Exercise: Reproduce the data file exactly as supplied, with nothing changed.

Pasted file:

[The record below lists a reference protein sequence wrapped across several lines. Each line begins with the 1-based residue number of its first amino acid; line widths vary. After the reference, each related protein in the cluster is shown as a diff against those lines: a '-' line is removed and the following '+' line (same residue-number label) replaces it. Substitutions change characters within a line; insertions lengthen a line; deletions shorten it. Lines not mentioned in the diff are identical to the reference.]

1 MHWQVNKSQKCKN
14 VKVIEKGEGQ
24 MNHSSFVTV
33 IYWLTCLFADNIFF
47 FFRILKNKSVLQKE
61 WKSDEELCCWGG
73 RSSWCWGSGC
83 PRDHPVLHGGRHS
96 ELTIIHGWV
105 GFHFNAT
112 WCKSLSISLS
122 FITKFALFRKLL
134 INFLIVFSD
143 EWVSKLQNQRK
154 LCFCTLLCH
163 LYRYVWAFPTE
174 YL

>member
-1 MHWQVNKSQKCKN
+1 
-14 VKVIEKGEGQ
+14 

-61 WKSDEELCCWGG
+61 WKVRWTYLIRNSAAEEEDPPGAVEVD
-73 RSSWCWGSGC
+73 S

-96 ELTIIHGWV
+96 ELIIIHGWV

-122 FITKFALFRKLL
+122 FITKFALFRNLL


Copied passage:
[The record below lists a reference protein sequence wrapped across several lines. Each line begins with the 1-based residue number of its first amino acid; line widths vary. After the reference, each related protein in the cluster is shown as a diff against those lines: a '-' line is removed and the following '+' line (same residue-number label) replaces it. Substitutions change characters within a line; insertions lengthen a line; deletions shorten it. Lines not mentioned in the diff are identical to the reference.]

1 MHWQVNKSQKCKN
14 VKVIEKGEGQ
24 MNHSSFVTV
33 IYWLTCLFADNIFF
47 FFRILKNKSVLQKE
61 WKSDEELCCWGG
73 RSSWCWGSGC
83 PRDHPVLHGGRHS
96 ELTIIHGWV
105 GFHFNAT
112 WCKSLSISLS
122 FITKFALFRKLL
134 INFLIVFSD
143 EWVSKLQNQRK
154 LCFCTLLCH
163 LYRYVWAFPTE
174 YL

>member
-1 MHWQVNKSQKCKN
+1 
-14 VKVIEKGEGQ
+14 

-61 WKSDEELCCWGG
+61 WKVRWTYLIRNSAAEEEDPPGAVEVD
-73 RSSWCWGSGC
+73 S

-96 ELTIIHGWV
+96 ELIIIHGWV

-122 FITKFALFRKLL
+122 FITKFALFRNLL